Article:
The board sets academic standards and is working to update social studies standards to be more inclusive, in accordance with a state law passed in 2019. That process has sparked intense conservative backlash, especially related to the inclusion of LGBTQ people and contributions. LGBTQ teachers and students, along with their parents, have pushed back, saying supportive school environments save lives.
The debate mirrors those in other states and is already an election issue. Republican candidates said they’re prepared to undo standards they see as too proscriptive or divisive or intruding on the authority of parents. Even under Democratic control, the board may strip many references to marginalized groups.
The prominence of cultural concerns this year marks a change, said Paul Teske, dean of the College of Public Affairs at the University of Colorado Denver.
“People are often fighting about something that is not as real as the policy issues,” he said. “But that has advantages for one side or the other, in this case for the conservative side who argue that parents are not getting what they want and schools are doing crazy things.”
Only about 30% of voters have children in school, meaning many have little direct experience with what’s happening in classrooms. Colorado public school parents, meanwhile, are more diverse and lower income than the active voter population.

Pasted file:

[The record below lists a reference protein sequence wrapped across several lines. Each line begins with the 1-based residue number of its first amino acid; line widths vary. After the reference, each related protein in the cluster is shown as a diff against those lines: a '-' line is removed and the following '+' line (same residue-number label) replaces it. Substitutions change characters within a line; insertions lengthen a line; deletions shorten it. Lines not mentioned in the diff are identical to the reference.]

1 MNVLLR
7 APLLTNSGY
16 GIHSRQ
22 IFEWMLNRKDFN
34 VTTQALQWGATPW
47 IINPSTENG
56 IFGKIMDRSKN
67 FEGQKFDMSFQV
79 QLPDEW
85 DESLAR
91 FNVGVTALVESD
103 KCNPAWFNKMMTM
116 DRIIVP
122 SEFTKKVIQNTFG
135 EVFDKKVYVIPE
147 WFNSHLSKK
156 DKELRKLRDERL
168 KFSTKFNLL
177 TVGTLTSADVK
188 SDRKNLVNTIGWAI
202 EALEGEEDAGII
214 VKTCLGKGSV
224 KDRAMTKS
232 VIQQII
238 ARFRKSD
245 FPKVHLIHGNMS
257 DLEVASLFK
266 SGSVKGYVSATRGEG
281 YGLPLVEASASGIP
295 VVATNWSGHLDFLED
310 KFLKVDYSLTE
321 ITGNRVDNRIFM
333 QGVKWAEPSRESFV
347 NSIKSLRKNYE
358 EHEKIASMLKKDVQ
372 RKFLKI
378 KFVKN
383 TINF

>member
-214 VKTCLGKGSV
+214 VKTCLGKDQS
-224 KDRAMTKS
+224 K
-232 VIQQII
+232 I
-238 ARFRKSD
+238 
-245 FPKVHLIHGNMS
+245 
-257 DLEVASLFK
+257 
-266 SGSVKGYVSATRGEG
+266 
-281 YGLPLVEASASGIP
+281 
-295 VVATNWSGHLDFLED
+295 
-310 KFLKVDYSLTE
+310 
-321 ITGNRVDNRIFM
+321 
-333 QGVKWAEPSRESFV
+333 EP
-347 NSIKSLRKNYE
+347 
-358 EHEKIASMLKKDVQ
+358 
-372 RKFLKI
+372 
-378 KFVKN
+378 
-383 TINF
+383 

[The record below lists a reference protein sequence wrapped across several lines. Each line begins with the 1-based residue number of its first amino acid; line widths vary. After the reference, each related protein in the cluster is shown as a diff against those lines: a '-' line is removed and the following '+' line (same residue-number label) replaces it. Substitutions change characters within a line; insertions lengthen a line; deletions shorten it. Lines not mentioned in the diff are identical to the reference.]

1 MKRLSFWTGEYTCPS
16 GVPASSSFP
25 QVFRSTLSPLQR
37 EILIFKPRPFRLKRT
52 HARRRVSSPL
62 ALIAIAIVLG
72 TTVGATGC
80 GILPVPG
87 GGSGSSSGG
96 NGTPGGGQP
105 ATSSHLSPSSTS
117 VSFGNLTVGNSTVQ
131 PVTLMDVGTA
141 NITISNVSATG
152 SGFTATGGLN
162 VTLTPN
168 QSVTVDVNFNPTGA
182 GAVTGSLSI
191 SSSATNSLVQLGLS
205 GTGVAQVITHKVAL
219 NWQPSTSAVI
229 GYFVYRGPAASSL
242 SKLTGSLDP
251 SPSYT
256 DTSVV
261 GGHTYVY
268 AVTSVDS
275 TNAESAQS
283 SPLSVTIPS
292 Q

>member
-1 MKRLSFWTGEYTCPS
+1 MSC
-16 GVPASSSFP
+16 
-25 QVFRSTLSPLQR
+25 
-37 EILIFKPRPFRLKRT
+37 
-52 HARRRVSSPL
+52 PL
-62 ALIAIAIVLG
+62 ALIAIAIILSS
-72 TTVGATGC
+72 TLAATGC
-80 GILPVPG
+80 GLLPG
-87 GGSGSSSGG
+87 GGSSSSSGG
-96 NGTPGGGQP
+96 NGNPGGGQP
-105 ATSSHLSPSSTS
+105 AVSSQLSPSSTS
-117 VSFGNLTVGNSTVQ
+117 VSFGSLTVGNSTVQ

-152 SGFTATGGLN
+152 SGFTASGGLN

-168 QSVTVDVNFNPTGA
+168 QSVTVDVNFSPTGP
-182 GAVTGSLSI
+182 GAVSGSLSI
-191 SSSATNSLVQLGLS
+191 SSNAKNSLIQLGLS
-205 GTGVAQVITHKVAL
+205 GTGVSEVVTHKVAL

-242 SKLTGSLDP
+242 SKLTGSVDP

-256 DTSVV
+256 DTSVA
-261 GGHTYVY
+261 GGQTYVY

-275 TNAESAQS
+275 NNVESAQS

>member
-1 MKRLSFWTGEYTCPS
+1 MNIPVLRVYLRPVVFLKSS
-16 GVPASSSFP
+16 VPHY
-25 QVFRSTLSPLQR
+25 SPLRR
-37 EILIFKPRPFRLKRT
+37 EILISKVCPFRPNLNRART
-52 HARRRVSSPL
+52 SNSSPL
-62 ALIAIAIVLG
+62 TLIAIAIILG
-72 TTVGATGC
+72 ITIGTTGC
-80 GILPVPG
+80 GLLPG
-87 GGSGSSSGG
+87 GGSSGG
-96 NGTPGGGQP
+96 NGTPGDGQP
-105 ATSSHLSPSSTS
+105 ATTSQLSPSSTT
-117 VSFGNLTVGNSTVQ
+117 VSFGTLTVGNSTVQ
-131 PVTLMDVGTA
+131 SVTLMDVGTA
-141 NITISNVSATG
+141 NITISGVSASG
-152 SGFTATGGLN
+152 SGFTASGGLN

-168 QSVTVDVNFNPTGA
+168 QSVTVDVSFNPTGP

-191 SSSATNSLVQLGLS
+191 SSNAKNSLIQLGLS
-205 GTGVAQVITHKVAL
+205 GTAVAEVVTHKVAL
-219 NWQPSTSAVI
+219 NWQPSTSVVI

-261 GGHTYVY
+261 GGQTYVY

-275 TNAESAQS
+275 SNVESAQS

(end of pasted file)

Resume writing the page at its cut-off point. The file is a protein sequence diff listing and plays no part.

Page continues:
In the past, education reform and funding dominated the debate, Teske said, with Democratic supporters of reform finding common ground with Republicans on school choice, charters, and a strong accountability system.
Republican Party Chair Kristi Burton Brown believes Republicans can ride parent frustration to a State Board majority that will be even friendlier to charter schools and choice.
“[Parents] want their kids in school, they want transparency in the curriculum, they want a say in their children’s education, they want access to better schools,” she said. “And those are all things Republicans care about and Democrats largely do not.”
As a relatively obscure office, State Board of Education elections are likely to follow the political winds of the state and congressional district, said Courtney Sievers, director of survey research at the polling firm Magellan Strategies. Economic conditions might favor Republicans, but Colorado is increasingly blue.
“People trust Democrats more on education,” she said. “Republicans have not really done much to move voters. Especially women.”
Jen Walmer, head of the Colorado chapter of Democrats for Education Reform, said political control matters. For example, the state plan to spend federal funds focuses on equity and children’s emotional health alongside academic issues, a balance she sees as exemplifying the Democratic approach.
“There is a real risk of right-wing ideologues seeing the State Board of Ed as a platform to push an agenda,” she said. “I think parents around the state will be able to recognize political rhetoric that masquerades as education policy.”
Bureau Chief Erica Meltzer covers education policy and politics and oversees Chalkbeat Colorado’s education coverage. Contact Erica at email@example.com.